In other words, it is time for Chief Data Officers to create the position of External Data Researcher, or better yet, External Data Reporter. This job would be to boldly seek out new sources of data on the web, either on web sites or from other sources, and then suggest how that data could be used to add to the existing complex.
I’ve been asking around about this for a while, and I have yet to find someone with this job description. Given the new, attractive economics of external data, it is time for this job to be staffed.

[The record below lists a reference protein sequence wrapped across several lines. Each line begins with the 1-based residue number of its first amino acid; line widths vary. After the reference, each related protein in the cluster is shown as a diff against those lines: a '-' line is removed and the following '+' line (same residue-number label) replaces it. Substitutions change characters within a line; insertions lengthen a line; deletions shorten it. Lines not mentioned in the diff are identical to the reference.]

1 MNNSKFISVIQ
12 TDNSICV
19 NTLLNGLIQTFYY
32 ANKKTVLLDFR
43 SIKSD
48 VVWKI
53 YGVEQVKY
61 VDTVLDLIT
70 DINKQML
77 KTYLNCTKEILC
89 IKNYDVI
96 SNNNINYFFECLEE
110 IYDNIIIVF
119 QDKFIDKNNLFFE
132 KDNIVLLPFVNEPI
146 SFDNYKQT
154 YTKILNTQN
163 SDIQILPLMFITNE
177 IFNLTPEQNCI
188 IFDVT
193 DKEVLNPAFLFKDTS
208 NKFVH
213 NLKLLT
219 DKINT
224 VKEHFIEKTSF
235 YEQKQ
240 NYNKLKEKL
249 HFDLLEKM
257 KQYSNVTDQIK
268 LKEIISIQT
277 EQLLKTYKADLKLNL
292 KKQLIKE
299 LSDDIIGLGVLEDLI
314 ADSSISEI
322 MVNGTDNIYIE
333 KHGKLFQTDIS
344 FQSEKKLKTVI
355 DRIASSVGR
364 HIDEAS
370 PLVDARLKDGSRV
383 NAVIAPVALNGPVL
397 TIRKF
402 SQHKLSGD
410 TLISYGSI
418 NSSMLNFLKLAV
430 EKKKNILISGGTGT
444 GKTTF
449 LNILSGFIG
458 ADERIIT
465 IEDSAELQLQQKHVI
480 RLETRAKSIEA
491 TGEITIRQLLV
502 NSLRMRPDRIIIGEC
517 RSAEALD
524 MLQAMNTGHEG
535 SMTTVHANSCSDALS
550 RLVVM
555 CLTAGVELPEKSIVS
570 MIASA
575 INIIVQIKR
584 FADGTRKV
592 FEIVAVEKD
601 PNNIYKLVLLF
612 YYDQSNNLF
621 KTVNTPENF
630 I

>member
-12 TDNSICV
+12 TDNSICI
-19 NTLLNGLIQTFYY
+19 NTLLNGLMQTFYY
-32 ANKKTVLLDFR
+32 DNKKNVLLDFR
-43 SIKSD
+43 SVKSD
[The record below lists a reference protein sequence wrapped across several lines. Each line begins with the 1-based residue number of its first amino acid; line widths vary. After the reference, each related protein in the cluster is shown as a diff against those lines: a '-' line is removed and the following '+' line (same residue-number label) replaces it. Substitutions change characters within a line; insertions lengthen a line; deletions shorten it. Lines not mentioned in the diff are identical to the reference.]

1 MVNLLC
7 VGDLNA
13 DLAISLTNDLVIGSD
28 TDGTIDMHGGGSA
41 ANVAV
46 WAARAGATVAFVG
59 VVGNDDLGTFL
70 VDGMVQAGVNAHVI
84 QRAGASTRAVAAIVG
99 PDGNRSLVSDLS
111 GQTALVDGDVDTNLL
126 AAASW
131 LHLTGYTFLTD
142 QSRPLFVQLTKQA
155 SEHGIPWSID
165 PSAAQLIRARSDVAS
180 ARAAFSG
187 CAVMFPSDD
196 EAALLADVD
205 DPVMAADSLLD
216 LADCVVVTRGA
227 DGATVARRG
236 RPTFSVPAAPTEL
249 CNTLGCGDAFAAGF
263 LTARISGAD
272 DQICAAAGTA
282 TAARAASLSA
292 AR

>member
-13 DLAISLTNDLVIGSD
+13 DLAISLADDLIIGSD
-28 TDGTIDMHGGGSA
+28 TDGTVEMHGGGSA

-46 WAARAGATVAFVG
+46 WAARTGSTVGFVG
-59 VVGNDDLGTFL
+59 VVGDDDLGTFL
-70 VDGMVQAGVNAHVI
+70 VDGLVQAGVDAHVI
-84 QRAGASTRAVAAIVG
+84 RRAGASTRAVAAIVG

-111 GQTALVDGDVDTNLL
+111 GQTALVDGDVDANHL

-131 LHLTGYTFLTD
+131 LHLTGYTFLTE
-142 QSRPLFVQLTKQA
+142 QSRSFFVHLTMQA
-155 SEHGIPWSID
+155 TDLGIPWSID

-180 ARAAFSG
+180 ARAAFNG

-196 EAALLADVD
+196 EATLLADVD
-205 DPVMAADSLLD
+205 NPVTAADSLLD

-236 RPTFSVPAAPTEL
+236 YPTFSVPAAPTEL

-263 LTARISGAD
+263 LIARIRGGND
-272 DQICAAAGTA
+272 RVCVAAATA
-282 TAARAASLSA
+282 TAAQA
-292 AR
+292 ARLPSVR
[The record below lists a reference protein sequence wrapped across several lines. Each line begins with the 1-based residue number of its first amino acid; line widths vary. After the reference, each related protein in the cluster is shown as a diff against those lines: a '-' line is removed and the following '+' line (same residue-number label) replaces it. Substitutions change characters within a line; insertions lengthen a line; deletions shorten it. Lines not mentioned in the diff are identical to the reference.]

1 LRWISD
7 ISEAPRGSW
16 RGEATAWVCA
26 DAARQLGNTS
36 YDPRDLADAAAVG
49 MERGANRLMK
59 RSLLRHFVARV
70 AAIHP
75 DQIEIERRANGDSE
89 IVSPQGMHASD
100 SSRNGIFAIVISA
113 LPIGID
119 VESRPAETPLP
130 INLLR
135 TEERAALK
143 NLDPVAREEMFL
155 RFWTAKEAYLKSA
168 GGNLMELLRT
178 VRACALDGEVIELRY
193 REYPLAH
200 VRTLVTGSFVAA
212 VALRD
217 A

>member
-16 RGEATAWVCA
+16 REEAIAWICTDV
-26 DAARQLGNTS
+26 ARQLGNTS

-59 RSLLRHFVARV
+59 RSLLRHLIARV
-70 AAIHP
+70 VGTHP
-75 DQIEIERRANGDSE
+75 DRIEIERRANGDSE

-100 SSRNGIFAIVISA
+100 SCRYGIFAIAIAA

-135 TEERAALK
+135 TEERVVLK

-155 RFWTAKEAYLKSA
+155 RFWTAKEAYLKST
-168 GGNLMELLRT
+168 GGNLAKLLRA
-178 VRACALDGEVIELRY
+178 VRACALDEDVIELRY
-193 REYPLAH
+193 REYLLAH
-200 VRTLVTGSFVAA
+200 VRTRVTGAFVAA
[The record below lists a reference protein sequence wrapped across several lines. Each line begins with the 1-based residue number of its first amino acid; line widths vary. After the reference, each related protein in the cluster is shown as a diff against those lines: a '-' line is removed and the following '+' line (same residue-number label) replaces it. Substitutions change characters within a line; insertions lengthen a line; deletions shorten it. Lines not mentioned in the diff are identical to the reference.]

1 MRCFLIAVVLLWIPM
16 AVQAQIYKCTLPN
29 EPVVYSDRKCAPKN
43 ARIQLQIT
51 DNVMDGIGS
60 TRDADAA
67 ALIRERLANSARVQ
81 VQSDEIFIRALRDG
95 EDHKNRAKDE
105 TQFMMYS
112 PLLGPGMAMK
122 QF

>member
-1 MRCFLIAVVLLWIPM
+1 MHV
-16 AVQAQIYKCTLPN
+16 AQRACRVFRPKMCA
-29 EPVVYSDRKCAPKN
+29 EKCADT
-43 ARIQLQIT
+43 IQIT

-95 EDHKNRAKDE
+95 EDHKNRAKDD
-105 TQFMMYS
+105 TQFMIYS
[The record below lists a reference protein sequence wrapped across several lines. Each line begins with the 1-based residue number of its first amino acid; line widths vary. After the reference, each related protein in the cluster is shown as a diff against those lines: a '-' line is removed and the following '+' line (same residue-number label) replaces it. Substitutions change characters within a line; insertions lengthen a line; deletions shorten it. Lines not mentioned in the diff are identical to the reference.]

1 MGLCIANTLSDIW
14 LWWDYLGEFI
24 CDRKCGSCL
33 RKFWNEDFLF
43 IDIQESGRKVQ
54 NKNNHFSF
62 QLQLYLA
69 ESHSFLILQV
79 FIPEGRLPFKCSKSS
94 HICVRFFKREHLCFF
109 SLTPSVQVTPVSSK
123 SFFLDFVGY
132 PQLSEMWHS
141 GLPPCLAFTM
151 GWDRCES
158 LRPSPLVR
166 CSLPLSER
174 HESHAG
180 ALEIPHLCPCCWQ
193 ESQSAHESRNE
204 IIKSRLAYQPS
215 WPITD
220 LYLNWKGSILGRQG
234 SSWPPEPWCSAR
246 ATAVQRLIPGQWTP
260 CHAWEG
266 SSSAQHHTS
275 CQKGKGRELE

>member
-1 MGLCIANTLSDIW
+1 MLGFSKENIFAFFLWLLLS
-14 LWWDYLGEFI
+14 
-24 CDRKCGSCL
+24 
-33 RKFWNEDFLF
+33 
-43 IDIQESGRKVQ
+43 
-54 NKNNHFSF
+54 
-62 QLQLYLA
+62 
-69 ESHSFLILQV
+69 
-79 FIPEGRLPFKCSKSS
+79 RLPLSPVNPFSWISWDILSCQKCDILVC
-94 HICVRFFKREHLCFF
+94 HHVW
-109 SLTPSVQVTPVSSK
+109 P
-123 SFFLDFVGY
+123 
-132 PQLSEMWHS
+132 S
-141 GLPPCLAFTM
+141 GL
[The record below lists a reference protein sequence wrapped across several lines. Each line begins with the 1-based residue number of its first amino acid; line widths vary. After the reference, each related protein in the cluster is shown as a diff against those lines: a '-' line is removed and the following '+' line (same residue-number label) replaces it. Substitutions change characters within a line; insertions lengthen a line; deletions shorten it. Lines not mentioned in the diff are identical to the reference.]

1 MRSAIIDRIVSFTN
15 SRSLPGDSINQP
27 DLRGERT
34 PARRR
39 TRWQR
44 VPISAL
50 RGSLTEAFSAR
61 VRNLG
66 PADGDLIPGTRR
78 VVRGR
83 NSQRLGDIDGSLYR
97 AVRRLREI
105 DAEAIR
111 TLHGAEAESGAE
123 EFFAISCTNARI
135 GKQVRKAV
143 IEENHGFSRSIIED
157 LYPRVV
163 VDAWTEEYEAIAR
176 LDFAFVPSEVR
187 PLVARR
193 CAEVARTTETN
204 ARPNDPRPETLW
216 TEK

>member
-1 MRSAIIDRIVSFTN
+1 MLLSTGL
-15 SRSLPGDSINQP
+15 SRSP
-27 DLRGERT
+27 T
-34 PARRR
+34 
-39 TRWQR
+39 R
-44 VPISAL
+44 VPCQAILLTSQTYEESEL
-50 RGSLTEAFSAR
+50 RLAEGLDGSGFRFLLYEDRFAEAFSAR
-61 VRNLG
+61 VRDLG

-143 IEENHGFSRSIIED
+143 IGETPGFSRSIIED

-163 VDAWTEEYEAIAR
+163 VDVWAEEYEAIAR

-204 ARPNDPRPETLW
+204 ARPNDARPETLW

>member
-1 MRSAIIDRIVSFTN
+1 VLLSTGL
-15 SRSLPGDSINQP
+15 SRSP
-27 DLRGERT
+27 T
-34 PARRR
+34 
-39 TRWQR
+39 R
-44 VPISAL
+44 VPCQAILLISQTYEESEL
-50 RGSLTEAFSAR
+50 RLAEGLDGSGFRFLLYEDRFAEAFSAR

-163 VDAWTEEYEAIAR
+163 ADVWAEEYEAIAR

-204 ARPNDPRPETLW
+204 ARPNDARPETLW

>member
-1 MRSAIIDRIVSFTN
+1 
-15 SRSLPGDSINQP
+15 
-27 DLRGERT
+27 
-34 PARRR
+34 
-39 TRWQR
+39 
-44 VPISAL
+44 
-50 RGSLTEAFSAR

Dan Woods is on a mission to help people find the technology they need to succeed. Users of technology should visit CITO Research, a publication where early adopters find technology that matters. Vendors should visit Evolved Media for advice about how to find the right buyers. See list of Dan’s clients on this page.
This article was written by Dan Woods from Forbes and was legally licensed through the NewsCred publisher network.